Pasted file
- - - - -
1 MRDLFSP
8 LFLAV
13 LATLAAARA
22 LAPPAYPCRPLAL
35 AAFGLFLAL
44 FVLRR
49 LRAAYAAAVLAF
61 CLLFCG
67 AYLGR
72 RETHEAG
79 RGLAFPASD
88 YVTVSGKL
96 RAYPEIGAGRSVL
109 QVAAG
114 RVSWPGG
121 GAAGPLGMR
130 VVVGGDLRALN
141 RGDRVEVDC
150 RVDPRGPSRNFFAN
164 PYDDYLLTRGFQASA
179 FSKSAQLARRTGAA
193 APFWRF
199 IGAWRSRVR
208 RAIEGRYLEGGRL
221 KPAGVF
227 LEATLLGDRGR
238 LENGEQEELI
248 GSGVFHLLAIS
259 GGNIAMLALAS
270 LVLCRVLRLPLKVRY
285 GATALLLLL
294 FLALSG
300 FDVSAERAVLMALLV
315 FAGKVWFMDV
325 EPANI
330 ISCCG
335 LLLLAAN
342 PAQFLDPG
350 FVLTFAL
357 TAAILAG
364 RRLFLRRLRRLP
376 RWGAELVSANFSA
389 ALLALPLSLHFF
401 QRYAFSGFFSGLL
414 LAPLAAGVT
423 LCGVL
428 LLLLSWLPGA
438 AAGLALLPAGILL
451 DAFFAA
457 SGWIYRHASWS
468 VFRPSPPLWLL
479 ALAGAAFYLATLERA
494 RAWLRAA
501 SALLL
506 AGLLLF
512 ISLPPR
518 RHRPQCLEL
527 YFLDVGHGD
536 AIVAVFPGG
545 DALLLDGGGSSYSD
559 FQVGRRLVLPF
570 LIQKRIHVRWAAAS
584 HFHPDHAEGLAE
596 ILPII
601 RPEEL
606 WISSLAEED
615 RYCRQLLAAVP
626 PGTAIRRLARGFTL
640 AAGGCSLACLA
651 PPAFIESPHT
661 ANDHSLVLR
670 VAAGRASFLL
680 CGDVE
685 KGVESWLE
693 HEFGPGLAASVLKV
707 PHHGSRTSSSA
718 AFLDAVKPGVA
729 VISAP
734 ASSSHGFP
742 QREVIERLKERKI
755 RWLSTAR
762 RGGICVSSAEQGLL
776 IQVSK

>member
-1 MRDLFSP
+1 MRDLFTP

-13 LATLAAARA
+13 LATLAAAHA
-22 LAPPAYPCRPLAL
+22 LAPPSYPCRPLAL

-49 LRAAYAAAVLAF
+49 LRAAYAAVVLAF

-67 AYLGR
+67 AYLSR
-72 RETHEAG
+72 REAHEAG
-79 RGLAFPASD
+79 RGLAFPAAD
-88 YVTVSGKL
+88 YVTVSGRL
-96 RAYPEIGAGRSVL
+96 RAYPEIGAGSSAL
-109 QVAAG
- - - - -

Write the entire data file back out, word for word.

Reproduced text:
1 MRDLFSP
8 LFLAV
13 LATLAAARA
22 LAPPAYPCRPLAL
35 AAFGLFLAL
44 FVLRR
49 LRAAYAAAVLAF
61 CLLFCG
67 AYLGR
72 RETHEAG
79 RGLAFPASD
88 YVTVSGKL
96 RAYPEIGAGRSVL
109 QVAAG
114 RVSWPGG
121 GAAGPLGMR
130 VVVGGDLRALN
141 RGDRVEVDC
150 RVDPRGPSRNFFAN
164 PYDDYLLTRGFQASA
179 FSKSAQLARRTGAA
193 APFWRF
199 IGAWRSRVR
208 RAIEGRYLEGGRL
221 KPAGVF
227 LEATLLGDRGR
238 LENGEQEELI
248 GSGVFHLLAIS
259 GGNIAMLALAS
270 LVLCRVLRLPLKVRY
285 GATALLLLL
294 FLALSG
300 FDVSAERAVLMALLV
315 FAGKVWFMDV
325 EPANI
330 ISCCG
335 LLLLAAN
342 PAQFLDPG
350 FVLTFAL
357 TAAILAG
364 RRLFLRRLRRLP
376 RWGAELVSANFSA
389 ALLALPLSLHFF
401 QRYAFSGFFSGLL
414 LAPLAAGVT
423 LCGVL
428 LLLLSWLPGA
438 AAGLALLPAGILL
451 DAFFAA
457 SGWIYRHASWS
468 VFRPSPPLWLL
479 ALAGAAFYLATLERA
494 RAWLRAA
501 SALLL
506 AGLLLF
512 ISLPPR
518 RHRPQCLEL
527 YFLDVGHGD
536 AIVAVFPGG
545 DALLLDGGGSSYSD
559 FQVGRRLVLPF
570 LIQKRIHVRWAAAS
584 HFHPDHAEGLAE
596 ILPII
601 RPEEL
606 WISSLAEED
615 RYCRQLLAAVP
626 PGTAIRRLARGFTL
640 AAGGCSLACLA
651 PPAFIESPHT
661 ANDHSLVLR
670 VAAGRASFLL
680 CGDVE
685 KGVESWLE
693 HEFGPGLAASVLKV
707 PHHGSRTSSSA
718 AFLDAVKPGVA
729 VISAP
734 ASSSHGFP
742 QREVIERLKERKI
755 RWLSTAR
762 RGGICVSSAEQGLL
776 IQVSK

>member
-1 MRDLFSP
+1 MRDLFTP

-13 LATLAAARA
+13 LATLAAAHA
-22 LAPPAYPCRPLAL
+22 LAPPSYPCRPLAL

-49 LRAAYAAAVLAF
+49 LRAAYAAVVLAF

-67 AYLGR
+67 AYLSR
-72 RETHEAG
+72 REAHEAG
-79 RGLAFPASD
+79 RGLAFPAAD
-88 YVTVSGKL
+88 YVTVSGRL
-96 RAYPEIGAGRSVL
+96 RAYPEIGAGSSAL
-109 QVAAG